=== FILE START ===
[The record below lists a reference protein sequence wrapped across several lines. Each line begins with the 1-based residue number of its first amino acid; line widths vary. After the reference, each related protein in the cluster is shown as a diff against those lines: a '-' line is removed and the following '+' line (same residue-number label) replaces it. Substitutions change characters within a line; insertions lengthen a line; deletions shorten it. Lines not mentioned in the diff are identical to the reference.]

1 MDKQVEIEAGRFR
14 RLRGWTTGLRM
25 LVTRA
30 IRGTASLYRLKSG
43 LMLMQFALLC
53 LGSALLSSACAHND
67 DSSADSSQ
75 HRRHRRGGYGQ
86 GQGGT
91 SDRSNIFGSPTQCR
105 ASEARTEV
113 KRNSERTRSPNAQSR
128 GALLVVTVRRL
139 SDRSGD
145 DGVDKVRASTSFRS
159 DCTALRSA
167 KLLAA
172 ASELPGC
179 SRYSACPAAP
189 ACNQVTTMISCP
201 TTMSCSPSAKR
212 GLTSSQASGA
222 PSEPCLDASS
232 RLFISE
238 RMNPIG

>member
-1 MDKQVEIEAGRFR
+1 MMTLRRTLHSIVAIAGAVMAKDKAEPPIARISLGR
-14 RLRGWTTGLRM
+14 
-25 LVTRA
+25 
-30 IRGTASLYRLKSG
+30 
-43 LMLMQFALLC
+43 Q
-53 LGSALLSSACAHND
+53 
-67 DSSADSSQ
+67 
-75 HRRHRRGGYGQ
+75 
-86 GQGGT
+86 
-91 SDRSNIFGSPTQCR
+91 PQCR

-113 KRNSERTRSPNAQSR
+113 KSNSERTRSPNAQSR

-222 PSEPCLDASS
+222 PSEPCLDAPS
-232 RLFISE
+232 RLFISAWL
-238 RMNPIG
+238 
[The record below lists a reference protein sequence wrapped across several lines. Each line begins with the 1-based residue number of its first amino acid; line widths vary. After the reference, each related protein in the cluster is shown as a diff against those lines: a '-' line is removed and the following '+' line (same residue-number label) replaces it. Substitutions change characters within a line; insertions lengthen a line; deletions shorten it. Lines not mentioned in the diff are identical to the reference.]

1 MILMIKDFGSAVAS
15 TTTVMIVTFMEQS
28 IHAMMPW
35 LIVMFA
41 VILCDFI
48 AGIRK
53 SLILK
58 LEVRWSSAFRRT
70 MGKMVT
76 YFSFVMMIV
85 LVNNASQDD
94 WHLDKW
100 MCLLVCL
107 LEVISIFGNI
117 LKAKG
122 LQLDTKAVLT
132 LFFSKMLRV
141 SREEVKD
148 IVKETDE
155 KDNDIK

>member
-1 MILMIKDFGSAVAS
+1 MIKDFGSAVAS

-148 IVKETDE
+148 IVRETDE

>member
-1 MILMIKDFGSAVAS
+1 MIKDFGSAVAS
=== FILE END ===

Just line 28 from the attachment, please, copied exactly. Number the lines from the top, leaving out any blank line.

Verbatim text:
-1 MDKQVEIEAGRFR